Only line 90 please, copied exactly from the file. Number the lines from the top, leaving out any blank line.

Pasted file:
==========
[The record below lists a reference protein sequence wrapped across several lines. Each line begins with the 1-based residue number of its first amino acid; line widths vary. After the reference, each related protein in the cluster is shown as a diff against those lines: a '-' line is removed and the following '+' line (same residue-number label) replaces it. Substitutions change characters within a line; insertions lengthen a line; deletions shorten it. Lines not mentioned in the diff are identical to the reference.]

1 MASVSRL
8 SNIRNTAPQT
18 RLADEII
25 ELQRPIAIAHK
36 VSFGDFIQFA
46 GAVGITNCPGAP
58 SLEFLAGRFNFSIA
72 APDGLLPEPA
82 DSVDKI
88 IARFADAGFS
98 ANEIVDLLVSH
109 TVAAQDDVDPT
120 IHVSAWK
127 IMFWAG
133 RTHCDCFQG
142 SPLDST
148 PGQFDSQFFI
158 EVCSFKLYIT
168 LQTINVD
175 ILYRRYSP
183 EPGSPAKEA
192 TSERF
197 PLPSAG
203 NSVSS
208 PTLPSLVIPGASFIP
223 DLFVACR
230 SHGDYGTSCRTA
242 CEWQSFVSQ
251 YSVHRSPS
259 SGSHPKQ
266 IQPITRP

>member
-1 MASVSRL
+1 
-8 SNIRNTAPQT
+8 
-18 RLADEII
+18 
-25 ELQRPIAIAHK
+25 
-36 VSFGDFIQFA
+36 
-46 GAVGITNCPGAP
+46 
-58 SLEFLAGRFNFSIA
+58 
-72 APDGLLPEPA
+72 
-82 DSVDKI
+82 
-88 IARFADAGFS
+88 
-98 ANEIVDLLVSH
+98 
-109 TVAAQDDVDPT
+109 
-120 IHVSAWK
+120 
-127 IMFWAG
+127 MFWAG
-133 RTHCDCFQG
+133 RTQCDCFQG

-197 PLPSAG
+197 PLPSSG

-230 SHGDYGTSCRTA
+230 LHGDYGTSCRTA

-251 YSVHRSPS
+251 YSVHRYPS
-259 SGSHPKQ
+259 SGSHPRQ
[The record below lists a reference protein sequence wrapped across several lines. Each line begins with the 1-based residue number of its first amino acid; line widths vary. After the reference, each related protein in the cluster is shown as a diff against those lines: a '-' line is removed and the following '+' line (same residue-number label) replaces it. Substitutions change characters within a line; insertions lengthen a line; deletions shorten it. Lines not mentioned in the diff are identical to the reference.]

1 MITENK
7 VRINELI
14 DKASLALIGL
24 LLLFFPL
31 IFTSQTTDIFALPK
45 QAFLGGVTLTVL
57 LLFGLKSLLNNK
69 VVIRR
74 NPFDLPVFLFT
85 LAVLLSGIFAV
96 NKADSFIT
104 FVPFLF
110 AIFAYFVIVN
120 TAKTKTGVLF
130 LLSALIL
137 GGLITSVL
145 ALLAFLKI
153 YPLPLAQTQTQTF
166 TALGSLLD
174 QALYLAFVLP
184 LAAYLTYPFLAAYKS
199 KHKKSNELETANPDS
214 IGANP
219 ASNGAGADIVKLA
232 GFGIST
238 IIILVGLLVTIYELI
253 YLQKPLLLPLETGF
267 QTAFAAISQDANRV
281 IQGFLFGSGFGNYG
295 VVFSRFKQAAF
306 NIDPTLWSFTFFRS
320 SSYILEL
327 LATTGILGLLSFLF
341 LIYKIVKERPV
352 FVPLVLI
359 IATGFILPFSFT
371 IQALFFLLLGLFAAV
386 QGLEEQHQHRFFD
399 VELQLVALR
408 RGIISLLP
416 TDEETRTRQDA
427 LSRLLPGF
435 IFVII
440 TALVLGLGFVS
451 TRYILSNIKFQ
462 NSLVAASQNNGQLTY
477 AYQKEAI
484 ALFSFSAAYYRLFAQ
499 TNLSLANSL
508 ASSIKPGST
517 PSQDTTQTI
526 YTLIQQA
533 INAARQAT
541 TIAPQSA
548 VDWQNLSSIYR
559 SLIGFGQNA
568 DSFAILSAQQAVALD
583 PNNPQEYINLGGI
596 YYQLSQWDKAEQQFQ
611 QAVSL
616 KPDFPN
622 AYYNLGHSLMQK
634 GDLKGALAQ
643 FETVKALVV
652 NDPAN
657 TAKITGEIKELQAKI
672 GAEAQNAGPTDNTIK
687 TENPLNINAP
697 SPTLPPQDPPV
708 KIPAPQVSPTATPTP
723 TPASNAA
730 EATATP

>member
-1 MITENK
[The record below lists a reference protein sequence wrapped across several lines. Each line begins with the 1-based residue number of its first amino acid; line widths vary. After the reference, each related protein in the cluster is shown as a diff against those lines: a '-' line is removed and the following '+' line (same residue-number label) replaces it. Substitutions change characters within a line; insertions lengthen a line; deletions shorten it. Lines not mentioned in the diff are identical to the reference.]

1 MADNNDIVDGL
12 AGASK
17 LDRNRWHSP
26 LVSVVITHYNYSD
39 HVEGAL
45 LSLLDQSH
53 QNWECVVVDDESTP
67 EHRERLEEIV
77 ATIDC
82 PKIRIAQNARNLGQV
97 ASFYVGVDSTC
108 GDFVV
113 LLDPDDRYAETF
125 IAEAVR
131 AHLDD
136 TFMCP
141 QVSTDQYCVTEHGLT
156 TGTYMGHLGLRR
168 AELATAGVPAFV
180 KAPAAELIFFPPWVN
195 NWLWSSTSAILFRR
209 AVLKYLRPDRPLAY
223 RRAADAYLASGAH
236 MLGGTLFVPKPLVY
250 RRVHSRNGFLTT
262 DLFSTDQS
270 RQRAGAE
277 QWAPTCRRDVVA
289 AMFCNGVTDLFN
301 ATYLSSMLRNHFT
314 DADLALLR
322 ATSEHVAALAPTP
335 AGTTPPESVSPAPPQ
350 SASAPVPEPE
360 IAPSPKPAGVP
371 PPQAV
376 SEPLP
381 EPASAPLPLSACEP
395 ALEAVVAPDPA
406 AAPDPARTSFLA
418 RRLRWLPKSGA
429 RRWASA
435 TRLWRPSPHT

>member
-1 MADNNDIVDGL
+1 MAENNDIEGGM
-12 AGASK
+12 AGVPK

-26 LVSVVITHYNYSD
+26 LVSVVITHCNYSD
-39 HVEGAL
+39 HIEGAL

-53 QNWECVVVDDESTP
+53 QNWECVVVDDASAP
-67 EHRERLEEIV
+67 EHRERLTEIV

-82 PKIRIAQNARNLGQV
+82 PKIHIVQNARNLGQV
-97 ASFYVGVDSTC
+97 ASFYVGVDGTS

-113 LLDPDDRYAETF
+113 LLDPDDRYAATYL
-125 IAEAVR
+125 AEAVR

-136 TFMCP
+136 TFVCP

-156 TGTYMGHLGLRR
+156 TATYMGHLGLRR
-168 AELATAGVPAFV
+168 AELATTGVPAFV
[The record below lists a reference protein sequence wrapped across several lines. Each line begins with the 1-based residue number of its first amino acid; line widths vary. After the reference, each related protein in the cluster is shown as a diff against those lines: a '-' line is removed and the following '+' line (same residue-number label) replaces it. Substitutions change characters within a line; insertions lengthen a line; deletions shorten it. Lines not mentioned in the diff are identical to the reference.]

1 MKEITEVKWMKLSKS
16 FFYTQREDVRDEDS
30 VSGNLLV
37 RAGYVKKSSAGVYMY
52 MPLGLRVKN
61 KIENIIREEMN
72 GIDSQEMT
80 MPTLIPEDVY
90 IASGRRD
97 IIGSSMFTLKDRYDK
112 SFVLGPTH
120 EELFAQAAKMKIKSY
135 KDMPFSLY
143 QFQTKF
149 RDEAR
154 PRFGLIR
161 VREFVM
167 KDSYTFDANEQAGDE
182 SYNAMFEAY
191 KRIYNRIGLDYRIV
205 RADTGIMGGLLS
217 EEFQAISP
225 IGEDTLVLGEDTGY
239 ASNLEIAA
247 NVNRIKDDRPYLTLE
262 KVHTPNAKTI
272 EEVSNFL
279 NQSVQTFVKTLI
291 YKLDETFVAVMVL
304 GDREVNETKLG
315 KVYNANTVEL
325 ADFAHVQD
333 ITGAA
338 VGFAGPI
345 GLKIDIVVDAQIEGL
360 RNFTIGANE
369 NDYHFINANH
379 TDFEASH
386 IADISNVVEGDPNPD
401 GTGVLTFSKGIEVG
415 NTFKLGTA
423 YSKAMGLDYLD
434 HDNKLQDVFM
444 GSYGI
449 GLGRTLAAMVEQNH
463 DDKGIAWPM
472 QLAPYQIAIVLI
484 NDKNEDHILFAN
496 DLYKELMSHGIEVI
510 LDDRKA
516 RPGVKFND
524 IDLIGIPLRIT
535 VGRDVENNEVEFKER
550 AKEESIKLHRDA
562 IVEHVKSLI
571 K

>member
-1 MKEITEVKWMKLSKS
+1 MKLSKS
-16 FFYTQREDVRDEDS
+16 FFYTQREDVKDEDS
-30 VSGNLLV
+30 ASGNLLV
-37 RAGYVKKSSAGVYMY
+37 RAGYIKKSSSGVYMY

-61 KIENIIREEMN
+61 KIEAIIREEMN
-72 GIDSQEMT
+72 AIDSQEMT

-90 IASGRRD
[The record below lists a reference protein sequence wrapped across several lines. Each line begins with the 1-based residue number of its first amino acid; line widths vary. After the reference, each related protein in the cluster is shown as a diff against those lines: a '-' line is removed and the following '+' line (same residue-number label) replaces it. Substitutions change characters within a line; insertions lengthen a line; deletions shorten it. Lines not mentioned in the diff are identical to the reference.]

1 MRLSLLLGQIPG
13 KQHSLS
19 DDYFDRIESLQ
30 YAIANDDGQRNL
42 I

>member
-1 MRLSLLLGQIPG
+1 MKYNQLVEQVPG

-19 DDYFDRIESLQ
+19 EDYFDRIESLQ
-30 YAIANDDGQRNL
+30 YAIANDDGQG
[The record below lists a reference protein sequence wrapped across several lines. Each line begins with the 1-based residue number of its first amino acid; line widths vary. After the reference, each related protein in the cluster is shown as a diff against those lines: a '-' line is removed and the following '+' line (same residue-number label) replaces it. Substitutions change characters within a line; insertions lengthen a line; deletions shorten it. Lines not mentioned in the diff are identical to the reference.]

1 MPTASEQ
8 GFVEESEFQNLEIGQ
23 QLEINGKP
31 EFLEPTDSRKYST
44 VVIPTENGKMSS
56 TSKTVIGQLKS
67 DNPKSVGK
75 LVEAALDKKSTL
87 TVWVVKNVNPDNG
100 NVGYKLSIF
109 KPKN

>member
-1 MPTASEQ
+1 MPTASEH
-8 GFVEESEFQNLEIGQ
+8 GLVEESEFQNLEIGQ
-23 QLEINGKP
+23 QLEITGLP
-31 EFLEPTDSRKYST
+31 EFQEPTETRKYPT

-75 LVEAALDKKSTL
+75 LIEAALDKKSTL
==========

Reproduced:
153 YPLPLAQTQTQTF